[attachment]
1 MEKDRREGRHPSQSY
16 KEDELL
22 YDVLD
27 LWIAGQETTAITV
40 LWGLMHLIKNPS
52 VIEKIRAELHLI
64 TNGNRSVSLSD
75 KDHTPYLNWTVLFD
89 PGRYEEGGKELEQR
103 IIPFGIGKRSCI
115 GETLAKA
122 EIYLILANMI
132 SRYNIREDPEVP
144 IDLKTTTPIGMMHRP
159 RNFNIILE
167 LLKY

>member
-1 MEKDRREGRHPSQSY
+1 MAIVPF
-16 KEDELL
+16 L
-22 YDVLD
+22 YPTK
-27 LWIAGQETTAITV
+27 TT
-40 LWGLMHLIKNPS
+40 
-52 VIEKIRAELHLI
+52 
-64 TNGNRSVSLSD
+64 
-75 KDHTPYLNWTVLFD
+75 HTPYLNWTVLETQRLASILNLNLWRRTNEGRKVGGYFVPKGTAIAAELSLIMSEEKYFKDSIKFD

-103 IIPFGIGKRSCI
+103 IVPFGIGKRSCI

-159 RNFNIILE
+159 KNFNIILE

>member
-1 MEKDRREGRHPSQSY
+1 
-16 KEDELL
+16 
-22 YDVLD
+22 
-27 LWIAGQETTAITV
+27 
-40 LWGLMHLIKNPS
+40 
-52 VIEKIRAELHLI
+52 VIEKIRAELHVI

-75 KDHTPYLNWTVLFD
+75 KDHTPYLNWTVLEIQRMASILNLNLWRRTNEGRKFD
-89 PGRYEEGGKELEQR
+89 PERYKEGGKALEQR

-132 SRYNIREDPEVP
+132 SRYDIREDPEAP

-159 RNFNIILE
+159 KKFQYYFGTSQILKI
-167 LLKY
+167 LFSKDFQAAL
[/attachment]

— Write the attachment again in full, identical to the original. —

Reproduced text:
1 MEKDRREGRHPSQSY
16 KEDELL
22 YDVLD
27 LWIAGQETTAITV
40 LWGLMHLIKNPS
52 VIEKIRAELHLI
64 TNGNRSVSLSD
75 KDHTPYLNWTVLFD
89 PGRYEEGGKELEQR
103 IIPFGIGKRSCI
115 GETLAKA
122 EIYLILANMI
132 SRYNIREDPEVP
144 IDLKTTTPIGMMHRP
159 RNFNIILE
167 LLKY

>member
-1 MEKDRREGRHPSQSY
+1 MAIVPF
-16 KEDELL
+16 L
-22 YDVLD
+22 YPTK
-27 LWIAGQETTAITV
+27 TT
-40 LWGLMHLIKNPS
+40 
-52 VIEKIRAELHLI
+52 
-64 TNGNRSVSLSD
+64 
-75 KDHTPYLNWTVLFD
+75 HTPYLNWTVLETQRLASILNLNLWRRTNEGRKVGGYFVPKGTAIAAELSLIMSEEKYFKDSIKFD

-103 IIPFGIGKRSCI
+103 IVPFGIGKRSCI

-159 RNFNIILE
+159 KNFNIILE

>member
-1 MEKDRREGRHPSQSY
+1 
-16 KEDELL
+16 
-22 YDVLD
+22 
-27 LWIAGQETTAITV
+27 
-40 LWGLMHLIKNPS
+40 
-52 VIEKIRAELHLI
+52 VIEKIRAELHVI

-75 KDHTPYLNWTVLFD
+75 KDHTPYLNWTVLEIQRMASILNLNLWRRTNEGRKFD
-89 PGRYEEGGKELEQR
+89 PERYKEGGKALEQR

-132 SRYNIREDPEVP
+132 SRYDIREDPEAP

-159 RNFNIILE
+159 KKFQYYFGTSQILKI
-167 LLKY
+167 LFSKDFQAAL